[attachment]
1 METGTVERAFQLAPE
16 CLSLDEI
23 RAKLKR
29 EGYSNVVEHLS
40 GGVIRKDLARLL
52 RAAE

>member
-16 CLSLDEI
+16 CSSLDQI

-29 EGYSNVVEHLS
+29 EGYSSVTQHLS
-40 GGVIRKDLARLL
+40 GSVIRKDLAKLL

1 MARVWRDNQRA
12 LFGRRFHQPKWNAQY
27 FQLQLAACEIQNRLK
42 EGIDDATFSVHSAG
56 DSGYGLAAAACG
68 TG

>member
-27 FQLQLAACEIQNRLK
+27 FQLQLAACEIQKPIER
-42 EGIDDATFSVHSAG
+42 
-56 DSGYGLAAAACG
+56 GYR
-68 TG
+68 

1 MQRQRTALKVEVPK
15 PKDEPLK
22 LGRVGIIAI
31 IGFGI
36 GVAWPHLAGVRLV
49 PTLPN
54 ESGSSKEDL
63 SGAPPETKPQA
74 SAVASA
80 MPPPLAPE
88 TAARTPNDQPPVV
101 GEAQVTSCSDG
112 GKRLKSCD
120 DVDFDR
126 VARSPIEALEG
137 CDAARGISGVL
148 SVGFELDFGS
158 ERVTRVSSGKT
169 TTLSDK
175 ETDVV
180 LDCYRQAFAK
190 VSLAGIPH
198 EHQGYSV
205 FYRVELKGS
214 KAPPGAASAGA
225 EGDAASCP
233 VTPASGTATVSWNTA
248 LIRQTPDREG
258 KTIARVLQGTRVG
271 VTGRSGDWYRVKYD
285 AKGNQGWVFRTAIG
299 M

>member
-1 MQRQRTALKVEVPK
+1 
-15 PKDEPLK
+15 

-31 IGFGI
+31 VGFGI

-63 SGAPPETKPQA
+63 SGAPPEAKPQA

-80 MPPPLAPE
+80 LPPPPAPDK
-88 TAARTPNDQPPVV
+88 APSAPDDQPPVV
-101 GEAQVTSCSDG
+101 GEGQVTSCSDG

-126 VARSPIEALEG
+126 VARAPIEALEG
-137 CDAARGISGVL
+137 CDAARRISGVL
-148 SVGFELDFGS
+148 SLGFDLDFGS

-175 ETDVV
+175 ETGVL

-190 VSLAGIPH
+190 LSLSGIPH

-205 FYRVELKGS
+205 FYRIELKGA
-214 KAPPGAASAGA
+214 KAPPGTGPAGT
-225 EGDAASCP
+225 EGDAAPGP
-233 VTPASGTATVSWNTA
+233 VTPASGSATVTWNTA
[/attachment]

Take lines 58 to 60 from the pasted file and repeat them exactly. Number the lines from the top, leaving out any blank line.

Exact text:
271 VTGRSGDWYRVKYD
285 AKGNQGWVFRTAIG
299 M